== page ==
“Drones are an example of technology outpacing our morality and thinking.” — U.S. Navy Captain, quoted in Foreign Policy (12 Feb 2013)

So, why are we designing military drones at Hopkins?

JHU’s Applied Physics Laboratory (APL) has been deeply involved in developing technology for military drones, and huge new Pentagon contracts are now bringing drone weapons research to the Homewood campus. Because many of the university’s military contracts are classified, we do not yet know the full extent and nature of Hopkins’ drone research.

Why should you be concerned?

  • Targeted killing by drones is wrong, illegal, andreckless. But that’s only part of the problem. The technology itself is extremely dangerous. By allowing governments to dispatch robots instead of soldiers, drones make it easier to wage war anywhere, anytime. This is making the world a much more dangerous place.
  • The U.S. is waging drone warfare in secret and without democratic discussion. The technology is advancing faster than our consideration of the ethical, military, social, and environmental implications. Domestically, the use of drones to conduct wide surveillance and police the population violates our right to privacy and can easily be abused by the government.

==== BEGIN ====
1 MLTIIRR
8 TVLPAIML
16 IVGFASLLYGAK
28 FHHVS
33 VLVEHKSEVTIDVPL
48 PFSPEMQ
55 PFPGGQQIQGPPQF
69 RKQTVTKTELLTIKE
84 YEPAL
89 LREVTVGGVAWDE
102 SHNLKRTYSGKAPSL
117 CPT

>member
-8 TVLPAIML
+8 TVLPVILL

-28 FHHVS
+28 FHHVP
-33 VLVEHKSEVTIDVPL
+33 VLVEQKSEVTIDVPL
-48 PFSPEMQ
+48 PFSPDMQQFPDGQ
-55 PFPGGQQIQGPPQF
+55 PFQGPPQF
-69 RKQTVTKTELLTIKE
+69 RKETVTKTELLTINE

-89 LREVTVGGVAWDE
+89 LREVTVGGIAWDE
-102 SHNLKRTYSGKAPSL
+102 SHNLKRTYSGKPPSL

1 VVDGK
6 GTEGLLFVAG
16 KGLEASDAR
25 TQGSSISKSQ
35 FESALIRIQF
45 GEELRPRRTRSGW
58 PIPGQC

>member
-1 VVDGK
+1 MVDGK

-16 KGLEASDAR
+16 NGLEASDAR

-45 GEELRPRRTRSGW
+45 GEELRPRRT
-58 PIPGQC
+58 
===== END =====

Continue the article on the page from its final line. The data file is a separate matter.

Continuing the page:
• Lucrative military contracts—especially those for drone warfare and weapons—are distorting university research and education. The secrecy demanded by military contracts violates the principles of open academic exchange and transparent university governance.

GET HOPKINS OUT OF DRONE WARFARE.

Download a PDF

Come to our Luminous Intervention before General Stanley McChrystal’s presentation at the JHU Foreign Affairs Symposium Wednesday 2/27 at 7:30pm!

Drone warfare in the press at Johns Hopkins

21 Feb

Article on drone weapons accuracy and criticisms in the JHU News-Letter

http://www.jhunewsletter.com/2013/02/21/new-drone-technology-enhances-accuracy-59314/


Derek Denman (Doctoral candidate, Political Science): Interview in Politik on APL drone research and the militarization of higher education

http://issuu.com/jhupolitik/docs/jhupolitik_special_issue_january2013